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A Place to Stand Paperback – June 10, 2002


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Product Details

  • Paperback: 272 pages
  • Publisher: Grove Press (June 10, 2002)
  • Language: English
  • ISBN-10: 0802139086
  • ISBN-13: 978-0802139085
  • Product Dimensions: 0.8 x 5.2 x 8.2 inches
  • Shipping Weight: 8.8 ounces (View shipping rates and policies)
  • Average Customer Review: 4.7 out of 5 stars  See all reviews (72 customer reviews)
  • Amazon Best Sellers Rank: #185,794 in Books (See Top 100 in Books)

Editorial Reviews

Amazon.com Review

Anyone who doubts the power of the written word to transform a life will know better after reading poet Jimmy Santiago Baca's wrenching memoir of his troubled youth and the five-year jail stint that turned him around.

When he enters New Mexico's Florence State Prison in 1973, convicted on a drug charge, Baca is 21 and has a long history of trouble with the law. There's no reason to think jail will do anything but turn him into a hardened criminal, and standing up for himself with guards and menacing fellow cons quickly gains him a reputation as a troublemaker. But there have already been hints that this turbulent young man is looking for a way out, as he painstakingly spells out a poem from a clerk's college textbook while awaiting trial or unsuccessfully tries to get permission to take classes in prison.

When a volunteer from a religious group sends him a letter, contact with the written word unleashes something in Baca, who starts writing letters and poems with the aid of a dictionary. Reading literature shows him possibilities for understanding his painful family background and expressing his feelings. Poetry literally saves him from being a murderer, as Baca stands over another convict with an illegal weapon, ready to finish him off, and hears "the voices of Neruda and Lorca... praising life as sacred and challenging me: How can you kill and still be a poet?" Baca has a year to go on his sentence, but the reader knows at that point he has made a choice that will alter his destiny.

Without softening the brutality of life in jail, Baca expresses great tenderness for the men there who helped him and affirms his commitment to writing poetry for them, "telling the truth about the life that prisoners have to endure." --Wendy Smith --This text refers to an out of print or unavailable edition of this title.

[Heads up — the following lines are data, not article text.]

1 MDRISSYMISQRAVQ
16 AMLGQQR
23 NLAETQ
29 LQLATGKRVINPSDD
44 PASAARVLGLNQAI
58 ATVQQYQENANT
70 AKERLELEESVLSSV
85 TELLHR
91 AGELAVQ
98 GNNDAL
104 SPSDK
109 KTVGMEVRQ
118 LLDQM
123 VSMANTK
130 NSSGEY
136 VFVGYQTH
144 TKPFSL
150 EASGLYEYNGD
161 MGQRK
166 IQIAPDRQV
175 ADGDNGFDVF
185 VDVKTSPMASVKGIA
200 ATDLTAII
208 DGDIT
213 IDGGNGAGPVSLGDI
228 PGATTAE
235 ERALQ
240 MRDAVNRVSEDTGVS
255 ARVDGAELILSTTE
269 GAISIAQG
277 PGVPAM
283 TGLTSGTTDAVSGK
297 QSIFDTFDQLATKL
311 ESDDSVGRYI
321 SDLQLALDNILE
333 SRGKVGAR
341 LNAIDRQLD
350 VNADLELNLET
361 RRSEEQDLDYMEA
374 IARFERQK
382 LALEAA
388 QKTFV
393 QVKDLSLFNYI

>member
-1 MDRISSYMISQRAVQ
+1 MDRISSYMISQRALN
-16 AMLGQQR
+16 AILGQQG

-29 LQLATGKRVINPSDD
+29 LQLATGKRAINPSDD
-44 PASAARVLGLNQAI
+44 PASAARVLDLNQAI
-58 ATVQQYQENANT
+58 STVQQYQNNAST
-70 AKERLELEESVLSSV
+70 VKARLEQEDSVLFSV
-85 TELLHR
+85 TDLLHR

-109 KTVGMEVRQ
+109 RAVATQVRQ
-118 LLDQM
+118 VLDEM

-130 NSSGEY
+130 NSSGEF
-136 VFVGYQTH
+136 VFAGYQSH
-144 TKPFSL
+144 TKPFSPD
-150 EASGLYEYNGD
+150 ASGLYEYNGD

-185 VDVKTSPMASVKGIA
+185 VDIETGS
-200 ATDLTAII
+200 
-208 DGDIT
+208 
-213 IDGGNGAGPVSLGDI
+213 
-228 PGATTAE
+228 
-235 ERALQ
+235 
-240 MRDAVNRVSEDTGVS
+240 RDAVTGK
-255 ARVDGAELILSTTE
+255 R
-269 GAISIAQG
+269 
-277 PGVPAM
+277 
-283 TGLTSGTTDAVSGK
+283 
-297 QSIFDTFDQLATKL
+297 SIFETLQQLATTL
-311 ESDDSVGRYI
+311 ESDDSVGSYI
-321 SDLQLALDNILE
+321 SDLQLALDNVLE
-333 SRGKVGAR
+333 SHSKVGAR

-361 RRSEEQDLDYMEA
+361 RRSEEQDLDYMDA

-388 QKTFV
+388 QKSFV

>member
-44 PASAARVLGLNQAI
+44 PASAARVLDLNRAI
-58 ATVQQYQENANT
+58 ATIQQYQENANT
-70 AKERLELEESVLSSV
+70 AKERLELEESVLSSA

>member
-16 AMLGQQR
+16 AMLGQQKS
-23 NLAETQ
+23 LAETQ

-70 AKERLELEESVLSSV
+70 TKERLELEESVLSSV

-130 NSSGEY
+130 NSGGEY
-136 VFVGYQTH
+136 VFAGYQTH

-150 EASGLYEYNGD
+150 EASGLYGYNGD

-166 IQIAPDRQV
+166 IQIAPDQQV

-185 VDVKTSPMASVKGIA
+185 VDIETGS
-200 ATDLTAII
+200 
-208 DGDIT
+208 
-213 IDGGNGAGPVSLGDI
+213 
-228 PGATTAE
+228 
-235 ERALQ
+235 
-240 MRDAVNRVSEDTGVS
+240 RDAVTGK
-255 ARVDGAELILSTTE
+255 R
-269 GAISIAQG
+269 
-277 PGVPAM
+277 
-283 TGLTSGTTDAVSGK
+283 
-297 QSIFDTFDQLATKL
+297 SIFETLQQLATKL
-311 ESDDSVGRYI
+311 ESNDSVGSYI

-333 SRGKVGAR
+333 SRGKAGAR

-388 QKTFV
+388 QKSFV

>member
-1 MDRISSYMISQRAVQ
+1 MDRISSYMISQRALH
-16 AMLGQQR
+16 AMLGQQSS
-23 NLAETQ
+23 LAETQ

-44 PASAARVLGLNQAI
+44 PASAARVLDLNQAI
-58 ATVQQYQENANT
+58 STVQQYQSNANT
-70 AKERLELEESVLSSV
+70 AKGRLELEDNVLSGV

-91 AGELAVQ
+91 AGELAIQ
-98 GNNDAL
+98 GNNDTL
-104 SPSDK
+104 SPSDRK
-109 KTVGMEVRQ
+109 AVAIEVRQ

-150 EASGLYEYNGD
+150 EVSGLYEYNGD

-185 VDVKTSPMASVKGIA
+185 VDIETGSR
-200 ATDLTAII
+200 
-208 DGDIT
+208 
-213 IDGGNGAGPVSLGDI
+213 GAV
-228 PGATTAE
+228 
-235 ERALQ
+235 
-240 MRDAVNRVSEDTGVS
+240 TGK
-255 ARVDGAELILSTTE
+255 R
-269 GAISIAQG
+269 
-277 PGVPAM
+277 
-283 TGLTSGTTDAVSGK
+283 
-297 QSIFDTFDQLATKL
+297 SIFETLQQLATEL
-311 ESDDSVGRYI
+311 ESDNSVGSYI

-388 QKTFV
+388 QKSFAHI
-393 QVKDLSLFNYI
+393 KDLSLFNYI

From Publishers Weekly

While readers may find Baca's poetry more dazzling than this prose memoir about how he became a poet, the author still manages to capture both the reader's interest and sympathies. Baca traverses his life, starting with his childhood in rural New Mexico where both parents essentially abandoned him his adolescence in "juvee" halls and his days as a drug dealer. The story leads up to an account of five years in a maximum-security prison in Arizona, and the unusual personal transformation that occurs there through his learning to read and write; eventually, he discovers his poetic voice. The text is structured like a conversion narrative in which Baca's past symbolizes all that is unhealthy and his poetry-oriented future is filled with the hope and optimism that come from discovering something divine in the midst of darkness. The darkness is often literal, as when Baca is describing his lengthy solitary confinements. He also recounts the intricacies of prison politics, in which failure to gain respect and alliances forged with the wrong people can mean death. Oddly, certain story lines are simply dropped along the way, such as his charge that the prison was lacing his food with strong psychoactive drugs. It is too bad that Baca's prose is frequently flat ("Poetry enhanced my self-respect. It provided me with a path for exploring possibilities for life's enrichment that I follow to this day"), especially when reflecting upon abstract topics, since the content of his story is so interesting and his poetry simply shines. (July) Forecast: Baca has won a Pushcart Prize, among other awards, including his title as a one-time champion of the International Poetry Slam. A 12-city tour will win him fans and sell more books.

Copyright 2001 Cahners Business Information, Inc.

--This text refers to an out of print or unavailable edition of this title.

More About the Author

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Customer Reviews

This book is a must read for anyone who is interested in biographies.
J.Rivera
This book will show you that no matter who you come from, or what, you can always know the best for your life, and do the best for your life.
Marie
This author is an incredible write and has a fantastic story that will inspire all.
Jaimie Hatfield

Most Helpful Customer Reviews

18 of 19 people found the following review helpful By Milli Thornton on December 12, 2004
Format: Paperback
Jimmy Santiago Baca is the recipient of major awards for his raw and emotional poetry. In my opinion, these awards are more special than the average literary awards: They've been earned by a man whose literacy was truly hard won.

A PLACE TO STAND is a memoir of Jimmy's childhood of abandonment, his career selling drugs, and his time in prison. This is also an account of how an illiterate prisoner fought for the privilege to teach himself how to read--and then to write, by corresponding with Harry, a Christian man on the outside, and by writing poems for other cons in exchange for books.